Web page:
2020 State Ballot Measure Guide: Fate of Billions of Taxpayer Dollars, Future of Elections, at Stake

Americans for Tax Reform Releases 2020 State Ballot Measure Guide Highlighting Threats & Opportunities for Taxpayers on Election Day

Today, Americans for Tax Reform released the organization’s 2020 State Ballot Measure Guide, which covers key state-level ballot measures, initiatives, and amendments that will impact America’s taxpayers. The guide is available at ATR.org/ballotguide.

“The fate of billions of taxpayer dollars is on the line through state ballot measures and amendments, and Americans need to know what they are voting on before they go to the polls,” said Americans for Tax Reform President Grover Norquist. “Left-wing activists, tax-and-spend elected officials, and even Democrat Presidential nominee Joe Biden have backed measures that will take billions of dollars away from hard working families, and permanently tilt the playing field toward more taxes and spending.”

A series of significant tax increase proposals lead the slate as Californians consider a $12 billion property tax hike, voters in Illinois and Arizona decide on huge income tax hikes, and Arkansans will face a regressive sales tax increase. Misguided tax hikes aimed at vaping in Colorado and Oregon would hurt vape shops, and consumers of these products, risking harm to the economy and public health.

Taxpayers do have opportunities to better protect their wallets with tax relief proposals in Colorado and Florida, and stronger limits on spending in Louisiana.

ATR’s guide analyzes 20 measures in 14 states, the most significant measures include:

Huge tax hikes

  • Californians will decide on a $12 billion property tax hike in Proposition 15 that has been endorsed by Joe Biden, Kamala Harris, and the state Democratic Party.
  • Arizonans face Proposition 208, a controversial measure that would increase their top marginal income tax rate by 77.7% – crushing small business owners, and giving the state one of the 10 highest tax rates in the nation.
  • Illinois could repeal the state’s constitutional flat tax requirement, opening the door to massive tax increases now, and in the future, if voters don’t reject this amendment.
  • Arkansas Issue 1 would permanently extend a sales tax hike that was previously sold as temporary.

Pro-taxpayer measures

  • Coloradans have the chance to reduce their income tax burden by approving Proposition 116.
  • Colorado voters can also approve Proposition 117, which requires voter approval for fee increases over $100 million – ending a loophole that allowed the use of fees to get around the state’s Taxpayer Bill of Rights.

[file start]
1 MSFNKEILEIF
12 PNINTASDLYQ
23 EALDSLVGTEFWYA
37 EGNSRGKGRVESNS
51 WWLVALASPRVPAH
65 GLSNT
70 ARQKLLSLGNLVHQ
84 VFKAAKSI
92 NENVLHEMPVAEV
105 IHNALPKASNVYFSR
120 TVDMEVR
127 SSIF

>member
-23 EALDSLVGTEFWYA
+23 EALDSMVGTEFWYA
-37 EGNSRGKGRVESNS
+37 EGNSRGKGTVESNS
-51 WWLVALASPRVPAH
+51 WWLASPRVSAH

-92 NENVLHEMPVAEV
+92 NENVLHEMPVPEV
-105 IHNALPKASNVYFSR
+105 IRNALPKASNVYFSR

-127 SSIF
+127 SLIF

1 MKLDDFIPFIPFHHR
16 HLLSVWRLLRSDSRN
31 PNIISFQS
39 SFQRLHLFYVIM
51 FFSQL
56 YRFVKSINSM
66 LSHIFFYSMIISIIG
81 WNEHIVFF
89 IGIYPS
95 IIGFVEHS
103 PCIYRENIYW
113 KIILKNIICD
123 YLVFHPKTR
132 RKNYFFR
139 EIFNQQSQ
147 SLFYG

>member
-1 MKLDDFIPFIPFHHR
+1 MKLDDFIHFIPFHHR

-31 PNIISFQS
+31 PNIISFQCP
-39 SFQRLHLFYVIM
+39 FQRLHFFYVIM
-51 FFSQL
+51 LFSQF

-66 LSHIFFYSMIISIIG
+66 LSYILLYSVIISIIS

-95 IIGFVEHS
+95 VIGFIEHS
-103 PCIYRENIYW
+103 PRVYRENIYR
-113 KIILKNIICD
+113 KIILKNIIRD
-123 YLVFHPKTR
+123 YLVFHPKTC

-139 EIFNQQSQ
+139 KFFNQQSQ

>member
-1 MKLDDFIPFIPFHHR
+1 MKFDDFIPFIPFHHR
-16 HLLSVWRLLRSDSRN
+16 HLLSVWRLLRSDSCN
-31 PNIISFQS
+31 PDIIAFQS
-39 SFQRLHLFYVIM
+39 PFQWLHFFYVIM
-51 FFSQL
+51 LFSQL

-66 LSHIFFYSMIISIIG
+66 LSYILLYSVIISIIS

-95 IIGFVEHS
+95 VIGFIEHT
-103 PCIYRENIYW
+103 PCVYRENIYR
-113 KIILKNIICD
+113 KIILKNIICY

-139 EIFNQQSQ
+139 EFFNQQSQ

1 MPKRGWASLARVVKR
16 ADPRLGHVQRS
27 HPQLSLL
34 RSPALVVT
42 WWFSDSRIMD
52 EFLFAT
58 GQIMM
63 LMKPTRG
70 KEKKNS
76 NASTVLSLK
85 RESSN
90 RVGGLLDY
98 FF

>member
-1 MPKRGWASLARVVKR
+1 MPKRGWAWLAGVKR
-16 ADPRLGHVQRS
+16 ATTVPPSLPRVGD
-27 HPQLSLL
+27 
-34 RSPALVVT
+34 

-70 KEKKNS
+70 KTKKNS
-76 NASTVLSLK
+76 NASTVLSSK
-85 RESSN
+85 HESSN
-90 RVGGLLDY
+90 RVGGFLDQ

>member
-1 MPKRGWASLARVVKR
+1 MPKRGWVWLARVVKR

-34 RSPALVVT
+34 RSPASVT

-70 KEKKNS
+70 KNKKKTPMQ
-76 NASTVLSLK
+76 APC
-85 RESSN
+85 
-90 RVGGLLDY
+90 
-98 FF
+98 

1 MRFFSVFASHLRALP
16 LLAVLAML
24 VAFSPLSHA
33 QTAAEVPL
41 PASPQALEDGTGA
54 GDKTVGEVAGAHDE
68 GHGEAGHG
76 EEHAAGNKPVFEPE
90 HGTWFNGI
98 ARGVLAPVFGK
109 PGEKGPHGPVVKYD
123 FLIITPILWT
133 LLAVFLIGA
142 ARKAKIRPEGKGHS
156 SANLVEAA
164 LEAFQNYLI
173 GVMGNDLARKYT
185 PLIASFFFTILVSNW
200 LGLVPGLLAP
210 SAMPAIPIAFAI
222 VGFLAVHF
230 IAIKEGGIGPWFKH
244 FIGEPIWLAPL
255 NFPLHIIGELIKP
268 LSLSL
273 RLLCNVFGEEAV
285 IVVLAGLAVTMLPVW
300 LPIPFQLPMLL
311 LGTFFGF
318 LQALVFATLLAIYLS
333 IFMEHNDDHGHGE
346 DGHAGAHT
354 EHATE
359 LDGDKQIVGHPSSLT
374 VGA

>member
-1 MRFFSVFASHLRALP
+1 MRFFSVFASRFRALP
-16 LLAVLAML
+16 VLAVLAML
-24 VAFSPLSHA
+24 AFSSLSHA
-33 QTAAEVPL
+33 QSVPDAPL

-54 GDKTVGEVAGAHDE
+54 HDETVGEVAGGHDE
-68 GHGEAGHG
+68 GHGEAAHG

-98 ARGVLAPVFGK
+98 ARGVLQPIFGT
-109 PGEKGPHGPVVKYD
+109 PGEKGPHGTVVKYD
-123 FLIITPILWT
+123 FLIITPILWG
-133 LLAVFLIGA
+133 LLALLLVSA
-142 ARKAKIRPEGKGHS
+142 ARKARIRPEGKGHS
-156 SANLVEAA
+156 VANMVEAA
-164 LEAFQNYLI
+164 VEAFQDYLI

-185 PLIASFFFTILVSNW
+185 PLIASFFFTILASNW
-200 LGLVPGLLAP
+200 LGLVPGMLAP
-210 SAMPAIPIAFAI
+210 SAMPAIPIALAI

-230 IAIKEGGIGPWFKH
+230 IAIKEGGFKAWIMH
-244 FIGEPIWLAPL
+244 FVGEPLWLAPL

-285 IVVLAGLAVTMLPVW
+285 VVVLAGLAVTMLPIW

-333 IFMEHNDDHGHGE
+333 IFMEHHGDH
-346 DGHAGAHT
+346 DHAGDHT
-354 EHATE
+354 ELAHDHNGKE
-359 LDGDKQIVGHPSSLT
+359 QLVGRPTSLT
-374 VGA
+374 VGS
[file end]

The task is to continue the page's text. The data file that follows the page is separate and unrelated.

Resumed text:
• Louisianans can implement a strong expenditure limitation that ties spending growth to personal income, GDP, population, and inflation, with a hard cap of 5%.  
  • Florida voters can buy themselves extra time to transfer a benefit limiting property tax growth for their primary residence by approving Amendment 5.



  • Nevada voters will determine the fate of Question 6, which would demand the state’s utilities produce 50% of their energy via renewable sources by the year 2030. This arbitrary high standard will likely lead to higher energy costs, and have Nevada following the disastrous path of California
  • Alaska Ballot Measure 1 would tax the goose that laid the golden egg through a complex set of tax hikes on north slope oil production.


Election turmoil

  • Massachusetts will decide on “ranked-choice voting”, a complicated system that allows for a candidate who received the most votes on election day to lose in the end.
  • Florida Amendment 3 is so radical both the Democratic and Republican parties oppose it. It would overturn the current primary system, replacing it with an open primary for candidates from all parties where the top two candidates advance to the general election.
  • Alaska Ballot Measure 2 includes ranked-choice voting, and an open primary system, and a free-speech-chilling requirement that would expose campaign contributor’s personal information.


Improving criminal justice

  • Oklahoma voters can improve public safety, and save taxpayer dollars, if they approve State Question 805 to end sentence enhancements for nonviolent offenses.
  • Michigan Proposal 2 would constitutionally require authorities obtain a warrant to access your personal electronic data and communications, a boost for privacy and due process.


Vaping tax increases

  • Colorado Proposition EE is a massive $276 million tax on tobacco and vaping, and Oregon Measure 108 is a $160 million tax on tobacco and vaping. These regressive tax hikes are also harmful to local small businesses and people using alternatives to smoking.

Aside from direct tax policy, taxpayers will want to study up on election system proposals that are so radical both Democrats and Republicans oppose them. Ideas like ranked-choice voting, and jungle primaries threaten to cause turmoil in Florida, Massachusetts, and Alaska. Additionally, with Tom Steyer’s renewable portfolio standard mandate on the ballot, Nevada will decide whether to follow California further down the path of expensive, unreliable energy.  

“Taxpayers need to show up and vote like their future depends on it, because it does,” added Norquist. “The worst measures on the ballot would take more of people’s money, drive up their cost of living, and make it more difficult to speak out and hold politicians accountable.”